AUSTIN (KXAN) — Would you ever consider kayaking nearly 300 miles to the Gulf of Mexico? That’s a feat Kyle resident Dylan Mumma recently completed, making a 292-mile trek along the Colorado River from the FM 973 Bridge in east Austin to Matagorda Bay in the Gulf.
Mumma has been paddling for a few years now, but he said a recent fallout with a friend pushed him to the waters to gain some perspective.
“I had in the back of my mind for a while that one day, I would take the Colorado to the Gulf,” he said. “But I kind of did it just completely unplanned and off the cuff and just fly by the seat of my pants. And it worked out.”
Prior to this latest trip, Mumma had made the 100-mile journey from Kerrville to Canyon Lake along the Guadalupe River.
He began his journey the morning of July 27, reaching the Gulf around 9 p.m. Aug. 1. Along the way, Mumma camped out in his kayak under bridge crossings, boat ramps and — brace yourself — near alligator nests in Glen Flora.
He also met people in communities along the Colorado during his trip, who brought him food and water in exchange for stories about his trip.
“It was just always crazy to me about how these random strangers would just go out of their way to help me,” he said. “They just give me water, food and all in exchange just to hear about my trip and what I’m doing. I thought it was just so cool.”
As he made his way into Matagorda Bay, he said he was fighting off some strong headwinds and some rockier waves. Despite these conditions, paired with the four days of travel and miles under his belt, he said he was thankful for the opportunity to spend some time with his thoughts and gain a better appreciation for the people in his life.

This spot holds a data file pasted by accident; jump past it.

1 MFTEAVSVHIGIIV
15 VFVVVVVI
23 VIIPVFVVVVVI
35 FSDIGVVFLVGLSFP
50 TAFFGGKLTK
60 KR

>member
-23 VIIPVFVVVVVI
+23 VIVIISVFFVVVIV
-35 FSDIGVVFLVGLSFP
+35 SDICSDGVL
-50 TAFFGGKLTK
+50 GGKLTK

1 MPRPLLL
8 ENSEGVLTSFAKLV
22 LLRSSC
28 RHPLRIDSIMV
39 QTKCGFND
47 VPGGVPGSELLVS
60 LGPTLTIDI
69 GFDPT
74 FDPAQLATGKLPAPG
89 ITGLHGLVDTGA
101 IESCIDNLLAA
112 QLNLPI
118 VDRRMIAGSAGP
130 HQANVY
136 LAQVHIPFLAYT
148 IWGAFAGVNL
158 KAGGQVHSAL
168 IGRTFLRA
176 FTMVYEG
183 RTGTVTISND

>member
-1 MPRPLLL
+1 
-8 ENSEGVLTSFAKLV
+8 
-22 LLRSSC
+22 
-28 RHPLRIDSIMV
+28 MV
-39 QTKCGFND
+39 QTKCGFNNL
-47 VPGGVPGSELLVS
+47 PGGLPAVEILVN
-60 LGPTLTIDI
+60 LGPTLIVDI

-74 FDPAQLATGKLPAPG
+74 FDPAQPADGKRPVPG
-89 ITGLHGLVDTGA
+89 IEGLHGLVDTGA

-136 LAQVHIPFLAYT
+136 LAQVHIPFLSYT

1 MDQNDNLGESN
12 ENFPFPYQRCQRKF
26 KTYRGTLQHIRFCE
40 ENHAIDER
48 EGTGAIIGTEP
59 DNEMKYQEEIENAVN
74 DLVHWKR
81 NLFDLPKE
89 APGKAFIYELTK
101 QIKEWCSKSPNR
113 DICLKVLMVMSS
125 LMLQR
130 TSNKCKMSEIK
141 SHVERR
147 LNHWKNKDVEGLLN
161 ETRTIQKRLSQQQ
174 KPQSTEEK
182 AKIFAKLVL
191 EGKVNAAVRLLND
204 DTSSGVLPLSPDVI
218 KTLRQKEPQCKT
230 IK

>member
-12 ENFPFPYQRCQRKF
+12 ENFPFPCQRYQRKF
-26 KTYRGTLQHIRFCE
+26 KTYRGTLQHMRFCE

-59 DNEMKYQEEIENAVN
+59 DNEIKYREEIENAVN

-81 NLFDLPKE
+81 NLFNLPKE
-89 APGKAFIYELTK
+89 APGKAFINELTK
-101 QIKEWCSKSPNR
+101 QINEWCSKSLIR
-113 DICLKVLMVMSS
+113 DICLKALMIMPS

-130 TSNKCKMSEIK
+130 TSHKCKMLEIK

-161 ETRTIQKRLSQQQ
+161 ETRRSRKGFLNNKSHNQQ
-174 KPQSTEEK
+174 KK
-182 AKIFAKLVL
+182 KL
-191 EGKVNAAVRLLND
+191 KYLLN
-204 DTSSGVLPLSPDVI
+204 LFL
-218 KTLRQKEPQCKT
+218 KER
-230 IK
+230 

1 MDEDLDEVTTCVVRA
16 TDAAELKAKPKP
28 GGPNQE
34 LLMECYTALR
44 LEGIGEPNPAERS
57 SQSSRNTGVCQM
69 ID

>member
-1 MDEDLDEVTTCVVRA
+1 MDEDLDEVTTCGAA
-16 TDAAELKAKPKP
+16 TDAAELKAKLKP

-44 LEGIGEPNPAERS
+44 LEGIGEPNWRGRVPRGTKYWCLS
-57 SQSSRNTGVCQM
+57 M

“You get out there, and life’s just a lot more simple on the river. You’re in the moment. You’re focused on the task at hand,” he said. “And the challenges that present themselves, you kind of just go with the flow.”
Prior to departing, Mumma said he reconnected with Central Texas resident Ethan West, who traveled 547 miles along the Llano River back in 2019. He credited him, along with Texas Parks and Wildlife Department staff, with being a wealth of information on best practices for navigating hundreds of miles of waterways.
In the future, Mumma said he hopes to one day kayak all the Texas rivers. But for now, he’s back in Central Texas with a renewed outlook on life — and, possibly, some sorer arms.
And no, he didn’t kayak back after landing in the Gulf. That ride back was courtesy of his good friend Colton.
“A lot of people were asking me, ‘are you gonna paddle up all the way back?’ I was like no, no, I don’t think I could,” he said, laughing.